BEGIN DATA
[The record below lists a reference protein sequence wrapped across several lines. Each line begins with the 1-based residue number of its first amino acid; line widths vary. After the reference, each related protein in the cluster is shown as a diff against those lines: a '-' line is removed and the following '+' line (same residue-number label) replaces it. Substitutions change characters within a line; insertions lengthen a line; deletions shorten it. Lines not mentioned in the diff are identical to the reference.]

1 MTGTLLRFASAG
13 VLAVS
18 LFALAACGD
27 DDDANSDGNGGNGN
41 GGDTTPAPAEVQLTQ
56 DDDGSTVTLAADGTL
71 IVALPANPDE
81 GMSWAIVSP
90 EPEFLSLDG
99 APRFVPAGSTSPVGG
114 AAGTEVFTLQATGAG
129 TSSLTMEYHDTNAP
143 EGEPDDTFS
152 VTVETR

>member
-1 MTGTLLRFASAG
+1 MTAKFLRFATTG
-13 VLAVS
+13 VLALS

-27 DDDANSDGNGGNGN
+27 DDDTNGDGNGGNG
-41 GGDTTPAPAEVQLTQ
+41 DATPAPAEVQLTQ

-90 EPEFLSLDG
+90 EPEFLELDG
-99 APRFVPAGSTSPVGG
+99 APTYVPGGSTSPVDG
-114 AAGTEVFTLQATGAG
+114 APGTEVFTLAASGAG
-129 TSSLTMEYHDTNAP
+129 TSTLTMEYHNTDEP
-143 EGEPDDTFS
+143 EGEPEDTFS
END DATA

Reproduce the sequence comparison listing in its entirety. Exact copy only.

[The record below lists a reference protein sequence wrapped across several lines. Each line begins with the 1-based residue number of its first amino acid; line widths vary. After the reference, each related protein in the cluster is shown as a diff against those lines: a '-' line is removed and the following '+' line (same residue-number label) replaces it. Substitutions change characters within a line; insertions lengthen a line; deletions shorten it. Lines not mentioned in the diff are identical to the reference.]

1 MTGTLLRFASAG
13 VLAVS
18 LFALAACGD
27 DDDANSDGNGGNGN
41 GGDTTPAPAEVQLTQ
56 DDDGSTVTLAADGTL
71 IVALPANPDE
81 GMSWAIVSP
90 EPEFLSLDG
99 APRFVPAGSTSPVGG
114 AAGTEVFTLQATGAG
129 TSSLTMEYHDTNAP
143 EGEPDDTFS
152 VTVETR

>member
-1 MTGTLLRFASAG
+1 MTAKFLRFATTG
-13 VLAVS
+13 VLALS

-27 DDDANSDGNGGNGN
+27 DDDTNGDGNGGNG
-41 GGDTTPAPAEVQLTQ
+41 DATPAPAEVQLTQ

-90 EPEFLSLDG
+90 EPEFLELDG
-99 APRFVPAGSTSPVGG
+99 APTYVPGGSTSPVDG
-114 AAGTEVFTLQATGAG
+114 APGTEVFTLAASGAG
-129 TSSLTMEYHDTNAP
+129 TSTLTMEYHNTDEP
-143 EGEPDDTFS
+143 EGEPEDTFS